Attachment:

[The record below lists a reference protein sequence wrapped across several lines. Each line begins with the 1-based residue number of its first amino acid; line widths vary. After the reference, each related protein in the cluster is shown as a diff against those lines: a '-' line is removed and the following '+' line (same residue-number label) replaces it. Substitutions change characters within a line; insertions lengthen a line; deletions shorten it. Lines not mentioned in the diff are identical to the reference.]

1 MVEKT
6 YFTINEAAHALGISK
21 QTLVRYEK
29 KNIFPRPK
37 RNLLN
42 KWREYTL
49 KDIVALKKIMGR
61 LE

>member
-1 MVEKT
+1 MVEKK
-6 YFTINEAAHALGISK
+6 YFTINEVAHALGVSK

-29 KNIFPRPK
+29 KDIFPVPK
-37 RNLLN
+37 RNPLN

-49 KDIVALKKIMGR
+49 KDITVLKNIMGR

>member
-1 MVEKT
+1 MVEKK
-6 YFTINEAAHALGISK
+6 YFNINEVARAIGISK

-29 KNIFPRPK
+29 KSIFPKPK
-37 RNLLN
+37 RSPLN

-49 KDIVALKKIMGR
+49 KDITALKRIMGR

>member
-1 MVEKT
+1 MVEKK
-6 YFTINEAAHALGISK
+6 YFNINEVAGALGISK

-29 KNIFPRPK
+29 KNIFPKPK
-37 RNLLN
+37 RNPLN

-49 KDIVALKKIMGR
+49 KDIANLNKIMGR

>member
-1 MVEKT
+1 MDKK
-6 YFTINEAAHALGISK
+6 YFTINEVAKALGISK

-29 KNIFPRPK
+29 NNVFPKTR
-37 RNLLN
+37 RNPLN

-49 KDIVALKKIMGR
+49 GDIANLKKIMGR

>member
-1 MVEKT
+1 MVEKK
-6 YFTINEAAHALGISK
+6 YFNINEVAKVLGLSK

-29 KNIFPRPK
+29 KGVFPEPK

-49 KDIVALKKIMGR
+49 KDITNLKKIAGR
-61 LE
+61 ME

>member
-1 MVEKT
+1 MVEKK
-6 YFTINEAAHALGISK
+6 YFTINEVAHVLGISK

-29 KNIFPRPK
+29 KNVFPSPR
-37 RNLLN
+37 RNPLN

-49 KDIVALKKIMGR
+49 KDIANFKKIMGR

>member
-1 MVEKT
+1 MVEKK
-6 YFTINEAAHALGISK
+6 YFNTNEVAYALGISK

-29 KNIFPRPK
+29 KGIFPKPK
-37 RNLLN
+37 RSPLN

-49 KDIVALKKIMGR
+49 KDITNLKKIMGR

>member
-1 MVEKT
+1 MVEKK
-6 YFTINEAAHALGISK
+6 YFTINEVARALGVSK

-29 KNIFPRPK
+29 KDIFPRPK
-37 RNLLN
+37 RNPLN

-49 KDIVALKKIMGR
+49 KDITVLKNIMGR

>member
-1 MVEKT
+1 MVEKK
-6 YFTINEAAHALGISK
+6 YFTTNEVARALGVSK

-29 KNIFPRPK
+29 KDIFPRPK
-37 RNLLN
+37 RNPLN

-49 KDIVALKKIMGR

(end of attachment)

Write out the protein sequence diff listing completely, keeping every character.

[The record below lists a reference protein sequence wrapped across several lines. Each line begins with the 1-based residue number of its first amino acid; line widths vary. After the reference, each related protein in the cluster is shown as a diff against those lines: a '-' line is removed and the following '+' line (same residue-number label) replaces it. Substitutions change characters within a line; insertions lengthen a line; deletions shorten it. Lines not mentioned in the diff are identical to the reference.]

1 MVEKT
6 YFTINEAAHALGISK
21 QTLVRYEK
29 KNIFPRPK
37 RNLLN
42 KWREYTL
49 KDIVALKKIMGR
61 LE

>member
-1 MVEKT
+1 MVEKK
-6 YFTINEAAHALGISK
+6 YFTINEVAHALGVSK

-29 KNIFPRPK
+29 KDIFPVPK
-37 RNLLN
+37 RNPLN

-49 KDIVALKKIMGR
+49 KDITVLKNIMGR

>member
-1 MVEKT
+1 MVEKK
-6 YFTINEAAHALGISK
+6 YFNINEVARAIGISK

-29 KNIFPRPK
+29 KSIFPKPK
-37 RNLLN
+37 RSPLN

-49 KDIVALKKIMGR
+49 KDITALKRIMGR

>member
-1 MVEKT
+1 MVEKK
-6 YFTINEAAHALGISK
+6 YFNINEVAGALGISK

-29 KNIFPRPK
+29 KNIFPKPK
-37 RNLLN
+37 RNPLN

-49 KDIVALKKIMGR
+49 KDIANLNKIMGR

>member
-1 MVEKT
+1 MDKK
-6 YFTINEAAHALGISK
+6 YFTINEVAKALGISK

-29 KNIFPRPK
+29 NNVFPKTR
-37 RNLLN
+37 RNPLN

-49 KDIVALKKIMGR
+49 GDIANLKKIMGR

>member
-1 MVEKT
+1 MVEKK
-6 YFTINEAAHALGISK
+6 YFNINEVAKVLGLSK

-29 KNIFPRPK
+29 KGVFPEPK

-49 KDIVALKKIMGR
+49 KDITNLKKIAGR
-61 LE
+61 ME

>member
-1 MVEKT
+1 MVEKK
-6 YFTINEAAHALGISK
+6 YFTINEVAHVLGISK

-29 KNIFPRPK
+29 KNVFPSPR
-37 RNLLN
+37 RNPLN

-49 KDIVALKKIMGR
+49 KDIANFKKIMGR

>member
-1 MVEKT
+1 MVEKK
-6 YFTINEAAHALGISK
+6 YFNTNEVAYALGISK

-29 KNIFPRPK
+29 KGIFPKPK
-37 RNLLN
+37 RSPLN

-49 KDIVALKKIMGR
+49 KDITNLKKIMGR

>member
-1 MVEKT
+1 MVEKK
-6 YFTINEAAHALGISK
+6 YFTINEVARALGVSK

-29 KNIFPRPK
+29 KDIFPRPK
-37 RNLLN
+37 RNPLN

-49 KDIVALKKIMGR
+49 KDITVLKNIMGR

>member
-1 MVEKT
+1 MVEKK
-6 YFTINEAAHALGISK
+6 YFTTNEVARALGVSK

-29 KNIFPRPK
+29 KDIFPRPK
-37 RNLLN
+37 RNPLN

-49 KDIVALKKIMGR